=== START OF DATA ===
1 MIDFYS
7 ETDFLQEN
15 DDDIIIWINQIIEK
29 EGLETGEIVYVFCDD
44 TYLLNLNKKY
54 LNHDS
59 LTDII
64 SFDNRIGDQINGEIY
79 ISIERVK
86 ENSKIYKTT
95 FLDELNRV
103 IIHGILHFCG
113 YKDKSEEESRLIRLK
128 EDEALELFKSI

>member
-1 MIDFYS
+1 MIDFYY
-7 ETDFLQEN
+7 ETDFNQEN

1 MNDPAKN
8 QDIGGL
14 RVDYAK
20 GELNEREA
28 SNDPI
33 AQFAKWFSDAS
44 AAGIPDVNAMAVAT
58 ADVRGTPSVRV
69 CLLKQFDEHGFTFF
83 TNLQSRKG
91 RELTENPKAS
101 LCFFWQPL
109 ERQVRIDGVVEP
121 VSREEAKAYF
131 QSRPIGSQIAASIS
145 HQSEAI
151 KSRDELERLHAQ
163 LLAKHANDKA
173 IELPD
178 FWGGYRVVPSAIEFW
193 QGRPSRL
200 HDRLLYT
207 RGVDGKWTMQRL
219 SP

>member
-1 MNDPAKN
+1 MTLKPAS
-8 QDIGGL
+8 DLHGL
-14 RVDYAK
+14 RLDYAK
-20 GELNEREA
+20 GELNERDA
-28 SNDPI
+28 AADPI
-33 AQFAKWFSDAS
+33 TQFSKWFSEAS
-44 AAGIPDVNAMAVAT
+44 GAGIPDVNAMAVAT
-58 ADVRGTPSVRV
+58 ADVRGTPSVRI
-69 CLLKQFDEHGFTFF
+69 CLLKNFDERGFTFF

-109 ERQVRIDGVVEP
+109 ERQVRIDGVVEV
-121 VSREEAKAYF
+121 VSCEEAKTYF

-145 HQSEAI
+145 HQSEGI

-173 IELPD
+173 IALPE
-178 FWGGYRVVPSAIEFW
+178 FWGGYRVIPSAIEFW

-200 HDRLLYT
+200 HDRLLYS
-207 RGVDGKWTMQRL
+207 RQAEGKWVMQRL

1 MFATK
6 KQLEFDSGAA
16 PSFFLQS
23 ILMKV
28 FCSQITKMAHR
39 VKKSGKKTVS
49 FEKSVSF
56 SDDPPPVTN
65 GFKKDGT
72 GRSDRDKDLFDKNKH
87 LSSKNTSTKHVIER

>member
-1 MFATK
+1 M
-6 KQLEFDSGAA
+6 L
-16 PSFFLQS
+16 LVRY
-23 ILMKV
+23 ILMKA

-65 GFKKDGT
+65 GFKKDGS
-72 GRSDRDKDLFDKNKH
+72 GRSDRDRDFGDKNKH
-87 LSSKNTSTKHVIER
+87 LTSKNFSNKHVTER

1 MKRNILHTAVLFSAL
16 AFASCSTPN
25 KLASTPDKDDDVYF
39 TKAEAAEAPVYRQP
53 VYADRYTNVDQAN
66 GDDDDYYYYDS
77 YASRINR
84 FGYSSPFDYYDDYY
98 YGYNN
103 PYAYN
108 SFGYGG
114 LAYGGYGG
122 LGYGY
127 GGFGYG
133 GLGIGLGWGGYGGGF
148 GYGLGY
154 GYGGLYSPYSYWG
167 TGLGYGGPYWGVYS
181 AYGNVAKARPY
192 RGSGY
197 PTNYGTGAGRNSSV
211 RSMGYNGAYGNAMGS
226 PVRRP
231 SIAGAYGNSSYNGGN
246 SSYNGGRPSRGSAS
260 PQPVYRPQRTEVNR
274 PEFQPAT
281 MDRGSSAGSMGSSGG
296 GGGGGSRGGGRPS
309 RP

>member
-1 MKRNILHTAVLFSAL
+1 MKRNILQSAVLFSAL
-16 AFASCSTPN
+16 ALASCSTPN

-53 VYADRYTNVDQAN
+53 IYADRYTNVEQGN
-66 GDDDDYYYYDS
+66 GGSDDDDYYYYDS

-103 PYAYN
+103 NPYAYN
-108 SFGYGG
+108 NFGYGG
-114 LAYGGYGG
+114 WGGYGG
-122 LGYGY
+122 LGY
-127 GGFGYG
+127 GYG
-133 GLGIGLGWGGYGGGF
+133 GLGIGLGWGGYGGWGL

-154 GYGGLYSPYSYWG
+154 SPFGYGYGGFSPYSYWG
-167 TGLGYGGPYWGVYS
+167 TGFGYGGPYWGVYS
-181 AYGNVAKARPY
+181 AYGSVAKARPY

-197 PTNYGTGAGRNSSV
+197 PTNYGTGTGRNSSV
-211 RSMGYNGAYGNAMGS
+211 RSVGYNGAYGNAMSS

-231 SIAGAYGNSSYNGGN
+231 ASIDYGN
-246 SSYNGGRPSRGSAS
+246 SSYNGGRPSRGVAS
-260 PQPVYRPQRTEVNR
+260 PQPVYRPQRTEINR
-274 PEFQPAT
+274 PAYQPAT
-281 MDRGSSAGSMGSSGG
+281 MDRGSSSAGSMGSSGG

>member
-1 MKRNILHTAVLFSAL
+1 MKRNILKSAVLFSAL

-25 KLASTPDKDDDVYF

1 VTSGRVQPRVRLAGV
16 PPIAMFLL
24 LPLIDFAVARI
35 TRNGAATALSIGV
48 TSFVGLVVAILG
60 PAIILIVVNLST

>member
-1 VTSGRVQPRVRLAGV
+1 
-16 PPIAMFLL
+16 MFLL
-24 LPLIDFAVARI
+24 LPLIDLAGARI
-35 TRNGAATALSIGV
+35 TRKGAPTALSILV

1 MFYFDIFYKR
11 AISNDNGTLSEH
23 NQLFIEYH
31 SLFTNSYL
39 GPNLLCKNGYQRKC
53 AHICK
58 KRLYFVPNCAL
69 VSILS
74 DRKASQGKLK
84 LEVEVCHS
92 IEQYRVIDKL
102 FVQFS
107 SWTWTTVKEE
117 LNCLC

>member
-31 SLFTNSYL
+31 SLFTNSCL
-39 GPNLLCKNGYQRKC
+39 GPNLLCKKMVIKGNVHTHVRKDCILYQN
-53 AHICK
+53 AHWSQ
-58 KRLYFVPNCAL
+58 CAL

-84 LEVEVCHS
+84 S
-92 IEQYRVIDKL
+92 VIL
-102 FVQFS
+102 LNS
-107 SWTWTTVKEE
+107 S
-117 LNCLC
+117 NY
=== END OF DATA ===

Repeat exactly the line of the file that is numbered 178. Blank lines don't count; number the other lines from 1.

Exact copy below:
1 VTSGRVQPRVRLAGV